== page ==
August 21, 2018
In a pair of negative courtroom results for production agriculture, Monsanto lost a civil lawsuit concerning Roundup worth $289 million, and a Federal appeals court ruled 2-1 to order the EPA to ban all uses of a widely-used commercial insecticide, chlorpyrifos.
In the Monsanto lawsuit, DeWayne Johnson, who is suffering from terminal cancer which he believes was caused by long- term exposure Roundup during many years of applying the herbicide, was awarded $250 million in punitive damages (along with $39 million in compensatory damages) by a San Francisco jury. In a novel argument, Johnson's attorneys argue that Roundup specifically, as a packaged product, and not the active ingredient--glyphosate--is responsible for the cancer. Monsanto will appeal the verdict, and cites hundreds of studies which show glyphosate is not carcinogenic.
The European Food Safety Authority recently said that glyphosate is not "likely to be carcinogenic". In December, 2017, we reported on this two-decades long Agricultura Health Study, which involved 89,000 farmers and their spouses. It concluded that glyphosate is a not a risk for cancer, even among groups which apply the pesticide.
Six days after the Johnson ruling, General Mills was presented with a class action lawsuit over glyphosate residue, even though the residues in the Cheerios product are well below the EPA thresholds for grains. The lawsuit alleges that General Mills had a duty to disclose the presence of the herbicide in the cereal.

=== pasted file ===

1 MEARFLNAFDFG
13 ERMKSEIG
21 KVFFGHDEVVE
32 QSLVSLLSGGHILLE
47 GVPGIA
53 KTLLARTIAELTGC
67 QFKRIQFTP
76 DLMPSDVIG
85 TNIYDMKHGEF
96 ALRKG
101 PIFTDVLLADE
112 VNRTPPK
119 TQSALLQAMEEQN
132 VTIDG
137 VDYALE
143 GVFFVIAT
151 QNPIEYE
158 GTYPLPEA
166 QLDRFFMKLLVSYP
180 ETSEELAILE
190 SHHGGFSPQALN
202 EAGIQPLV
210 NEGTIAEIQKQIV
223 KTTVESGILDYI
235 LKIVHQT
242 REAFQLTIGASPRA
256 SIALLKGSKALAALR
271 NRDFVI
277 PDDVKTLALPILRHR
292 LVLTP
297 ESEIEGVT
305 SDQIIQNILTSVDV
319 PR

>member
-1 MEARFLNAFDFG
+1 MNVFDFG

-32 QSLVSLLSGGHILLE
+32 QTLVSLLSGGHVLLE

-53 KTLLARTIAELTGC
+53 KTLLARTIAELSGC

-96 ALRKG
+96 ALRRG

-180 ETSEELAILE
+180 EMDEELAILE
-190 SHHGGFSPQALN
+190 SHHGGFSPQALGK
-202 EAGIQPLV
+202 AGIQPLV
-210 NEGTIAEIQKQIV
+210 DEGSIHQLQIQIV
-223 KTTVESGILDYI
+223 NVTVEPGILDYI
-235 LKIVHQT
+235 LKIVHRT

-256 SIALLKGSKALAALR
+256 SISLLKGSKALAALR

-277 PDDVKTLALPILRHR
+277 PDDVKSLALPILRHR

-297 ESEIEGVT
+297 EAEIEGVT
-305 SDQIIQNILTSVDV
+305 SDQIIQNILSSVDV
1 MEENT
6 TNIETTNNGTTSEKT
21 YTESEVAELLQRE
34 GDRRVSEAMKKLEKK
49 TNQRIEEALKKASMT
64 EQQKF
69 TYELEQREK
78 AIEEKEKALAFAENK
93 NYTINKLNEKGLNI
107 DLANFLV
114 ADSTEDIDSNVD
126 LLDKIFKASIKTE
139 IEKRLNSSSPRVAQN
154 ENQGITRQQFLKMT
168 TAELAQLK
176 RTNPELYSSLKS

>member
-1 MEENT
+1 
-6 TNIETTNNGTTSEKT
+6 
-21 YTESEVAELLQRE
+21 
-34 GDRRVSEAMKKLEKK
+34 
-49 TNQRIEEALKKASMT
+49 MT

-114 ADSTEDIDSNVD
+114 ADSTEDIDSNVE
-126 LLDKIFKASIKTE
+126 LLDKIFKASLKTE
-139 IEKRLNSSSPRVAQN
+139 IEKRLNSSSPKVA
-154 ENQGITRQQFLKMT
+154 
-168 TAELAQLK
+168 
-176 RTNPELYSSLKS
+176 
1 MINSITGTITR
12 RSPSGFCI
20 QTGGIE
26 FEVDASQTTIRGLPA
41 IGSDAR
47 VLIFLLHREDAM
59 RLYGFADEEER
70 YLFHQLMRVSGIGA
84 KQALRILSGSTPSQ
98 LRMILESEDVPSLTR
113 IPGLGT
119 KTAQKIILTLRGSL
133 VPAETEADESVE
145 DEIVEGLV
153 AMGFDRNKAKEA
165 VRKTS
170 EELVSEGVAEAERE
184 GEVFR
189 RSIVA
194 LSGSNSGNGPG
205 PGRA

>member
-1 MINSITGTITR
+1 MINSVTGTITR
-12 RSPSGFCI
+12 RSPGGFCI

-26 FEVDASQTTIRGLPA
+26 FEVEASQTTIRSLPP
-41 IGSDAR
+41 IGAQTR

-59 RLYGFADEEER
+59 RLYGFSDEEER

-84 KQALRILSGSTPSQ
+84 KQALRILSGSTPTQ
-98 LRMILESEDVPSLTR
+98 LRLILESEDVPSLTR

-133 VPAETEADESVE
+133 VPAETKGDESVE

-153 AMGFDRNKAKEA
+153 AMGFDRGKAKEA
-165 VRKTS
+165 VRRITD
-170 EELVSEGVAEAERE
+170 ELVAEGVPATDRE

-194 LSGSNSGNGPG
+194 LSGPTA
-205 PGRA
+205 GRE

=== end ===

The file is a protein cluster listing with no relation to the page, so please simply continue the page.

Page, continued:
In the second adverse ruling, chlorpyrifos, commonly known as Lorsban, may be completely banned by the EPA within 60 days, if the Agency follows the ruling of the Federal appeals court. The insecticide is commonly used in commercial agricultural, even though its use in households has been previously banned due to damaging effects on children. The Appeals court consisted of three judges, and they ruled in a 2-1 vote to force the EPA to act, thereby denying the appeal. There are allegations of political interference on the issue by the recently resigned EPA head, Scott Pruitt.